Severe gales and flooding are likely to hit northern England from Monday, says the Met Office.
The remnants of Hurricane Katia, which hit America last week, are making their way across the Atlantic.
Winds of up to 70mph are predicted to hit north-west Scotland, with northern England, Northern Ireland and north Wales expected to be affected.
But experts said it is still too early to make any clear predictions on the effects on the country's weather.
Chief forecaster at the Met Office, Eddie Carroll said: "Although it will be very windy everywhere, it is uncertain as to exactly which parts of the country will see the very strongest winds.
"At the moment we have a warning out across a large part of northern and western UK to cover the possibilities, but we do expect to update that warning across the weekend."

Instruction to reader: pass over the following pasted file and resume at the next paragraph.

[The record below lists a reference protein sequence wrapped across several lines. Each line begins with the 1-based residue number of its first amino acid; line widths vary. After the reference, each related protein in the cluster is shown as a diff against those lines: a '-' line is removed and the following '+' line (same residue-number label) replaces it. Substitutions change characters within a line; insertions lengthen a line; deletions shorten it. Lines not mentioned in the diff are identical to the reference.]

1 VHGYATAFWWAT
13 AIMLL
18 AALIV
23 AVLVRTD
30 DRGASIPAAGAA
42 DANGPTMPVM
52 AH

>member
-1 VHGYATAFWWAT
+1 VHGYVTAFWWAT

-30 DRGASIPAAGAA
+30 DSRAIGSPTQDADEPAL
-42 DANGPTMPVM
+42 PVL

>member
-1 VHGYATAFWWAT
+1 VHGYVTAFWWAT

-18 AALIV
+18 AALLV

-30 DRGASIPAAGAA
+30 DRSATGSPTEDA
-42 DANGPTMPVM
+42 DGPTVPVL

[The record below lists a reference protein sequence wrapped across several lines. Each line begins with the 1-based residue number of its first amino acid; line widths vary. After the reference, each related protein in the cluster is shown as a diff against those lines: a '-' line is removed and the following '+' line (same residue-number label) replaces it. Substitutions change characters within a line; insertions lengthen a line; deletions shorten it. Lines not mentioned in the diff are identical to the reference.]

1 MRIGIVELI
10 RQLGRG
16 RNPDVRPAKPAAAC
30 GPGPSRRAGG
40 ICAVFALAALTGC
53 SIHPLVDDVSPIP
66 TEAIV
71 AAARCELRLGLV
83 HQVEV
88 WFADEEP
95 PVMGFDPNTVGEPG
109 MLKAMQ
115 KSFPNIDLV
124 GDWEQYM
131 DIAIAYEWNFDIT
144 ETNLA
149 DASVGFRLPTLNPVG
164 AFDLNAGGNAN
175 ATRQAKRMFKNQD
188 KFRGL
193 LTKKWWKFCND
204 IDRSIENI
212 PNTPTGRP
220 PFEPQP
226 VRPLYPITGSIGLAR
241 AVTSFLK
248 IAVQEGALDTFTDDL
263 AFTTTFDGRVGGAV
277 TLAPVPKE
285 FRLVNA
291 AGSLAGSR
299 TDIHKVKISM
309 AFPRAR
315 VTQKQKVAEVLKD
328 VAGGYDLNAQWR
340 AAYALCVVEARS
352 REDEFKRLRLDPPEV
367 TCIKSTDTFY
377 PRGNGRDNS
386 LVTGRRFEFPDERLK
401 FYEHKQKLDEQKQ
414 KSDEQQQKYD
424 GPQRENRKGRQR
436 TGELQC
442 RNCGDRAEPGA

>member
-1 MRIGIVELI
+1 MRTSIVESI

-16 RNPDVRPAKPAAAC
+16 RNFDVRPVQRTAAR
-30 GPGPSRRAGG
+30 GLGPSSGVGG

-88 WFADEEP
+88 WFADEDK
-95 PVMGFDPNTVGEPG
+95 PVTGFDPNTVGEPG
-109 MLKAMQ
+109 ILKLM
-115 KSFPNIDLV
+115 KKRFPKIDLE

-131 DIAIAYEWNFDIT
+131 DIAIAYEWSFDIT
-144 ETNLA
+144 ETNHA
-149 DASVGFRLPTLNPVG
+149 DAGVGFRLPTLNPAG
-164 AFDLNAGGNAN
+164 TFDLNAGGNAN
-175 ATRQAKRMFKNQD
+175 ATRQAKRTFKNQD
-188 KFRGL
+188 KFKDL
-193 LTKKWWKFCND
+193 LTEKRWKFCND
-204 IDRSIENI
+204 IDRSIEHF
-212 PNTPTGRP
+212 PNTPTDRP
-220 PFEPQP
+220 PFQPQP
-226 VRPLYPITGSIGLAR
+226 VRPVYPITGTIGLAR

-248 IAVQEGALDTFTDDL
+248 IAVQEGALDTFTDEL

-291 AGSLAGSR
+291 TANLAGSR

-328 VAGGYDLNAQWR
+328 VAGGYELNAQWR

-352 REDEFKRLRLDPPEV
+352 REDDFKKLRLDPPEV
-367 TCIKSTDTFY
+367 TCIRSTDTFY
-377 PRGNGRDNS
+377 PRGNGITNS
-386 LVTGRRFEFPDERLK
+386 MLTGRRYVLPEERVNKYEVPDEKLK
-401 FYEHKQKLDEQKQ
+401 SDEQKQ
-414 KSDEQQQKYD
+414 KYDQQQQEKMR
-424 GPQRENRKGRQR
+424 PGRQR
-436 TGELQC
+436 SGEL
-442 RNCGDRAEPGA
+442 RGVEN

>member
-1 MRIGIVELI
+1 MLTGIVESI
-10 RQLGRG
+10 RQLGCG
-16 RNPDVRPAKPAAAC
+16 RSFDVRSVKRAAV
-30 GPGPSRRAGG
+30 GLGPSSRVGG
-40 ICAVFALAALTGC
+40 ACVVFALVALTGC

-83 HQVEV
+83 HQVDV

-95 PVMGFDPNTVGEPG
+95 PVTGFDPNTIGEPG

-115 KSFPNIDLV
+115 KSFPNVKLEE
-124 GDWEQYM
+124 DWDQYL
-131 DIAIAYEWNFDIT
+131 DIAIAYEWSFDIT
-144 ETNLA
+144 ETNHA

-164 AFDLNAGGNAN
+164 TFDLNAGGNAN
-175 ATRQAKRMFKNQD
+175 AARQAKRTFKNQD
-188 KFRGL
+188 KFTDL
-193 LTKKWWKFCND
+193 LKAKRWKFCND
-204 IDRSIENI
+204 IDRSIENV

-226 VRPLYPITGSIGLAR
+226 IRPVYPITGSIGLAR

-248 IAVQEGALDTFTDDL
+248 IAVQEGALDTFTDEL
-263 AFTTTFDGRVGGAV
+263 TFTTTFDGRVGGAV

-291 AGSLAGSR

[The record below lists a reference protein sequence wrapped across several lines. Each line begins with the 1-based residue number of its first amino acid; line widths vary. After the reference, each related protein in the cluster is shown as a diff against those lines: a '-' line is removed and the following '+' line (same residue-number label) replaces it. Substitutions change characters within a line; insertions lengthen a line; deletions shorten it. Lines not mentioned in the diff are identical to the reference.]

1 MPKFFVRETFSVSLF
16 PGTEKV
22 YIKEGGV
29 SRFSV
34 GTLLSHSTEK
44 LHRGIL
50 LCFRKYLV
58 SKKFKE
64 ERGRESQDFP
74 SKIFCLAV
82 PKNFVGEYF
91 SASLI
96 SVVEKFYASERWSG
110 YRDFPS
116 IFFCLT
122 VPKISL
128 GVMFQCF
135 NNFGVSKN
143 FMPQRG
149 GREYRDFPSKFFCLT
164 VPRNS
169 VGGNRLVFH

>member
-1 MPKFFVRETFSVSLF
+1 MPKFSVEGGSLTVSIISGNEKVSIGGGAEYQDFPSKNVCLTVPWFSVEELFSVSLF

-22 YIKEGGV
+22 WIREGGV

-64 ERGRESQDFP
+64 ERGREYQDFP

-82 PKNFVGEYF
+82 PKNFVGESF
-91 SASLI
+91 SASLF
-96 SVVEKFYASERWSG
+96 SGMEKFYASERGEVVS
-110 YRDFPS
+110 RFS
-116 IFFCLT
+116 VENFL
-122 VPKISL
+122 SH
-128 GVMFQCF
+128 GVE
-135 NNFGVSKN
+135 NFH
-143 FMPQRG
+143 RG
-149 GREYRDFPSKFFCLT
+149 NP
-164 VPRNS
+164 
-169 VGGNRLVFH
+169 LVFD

Meteo Group forecaster Michael Dukes added: "It looks likely this will be a significant storm event for mid-September.
"Strong winds of up to 70mph have been predicted, which could result in trees coming down, causing major structural damage and travel delays.
"Inevitably with the remnants of a tropical storm, there will also be a risk of flash flooding.
"The hurricane is moving slowly at the moment and current predictions show that the remnants of the storm will hit north-west Scotland by Monday.
"But the exact track of Katia is difficult to predict and it may change over the next few days."
Forecasters say the predicted high winds could coincide with high tides and western coasts in particular are at risk from localised flooding.
Winds are expected to ease during the week but it will remain blustery across much of the country.
Katia is the second major hurricane of the 2011 Atlantic hurricane season and was rated as a category four hurricane on the Saffir-Simpson hurricane scale at its peak.
The scale rates hurricanes from one to five, with five being the strongest.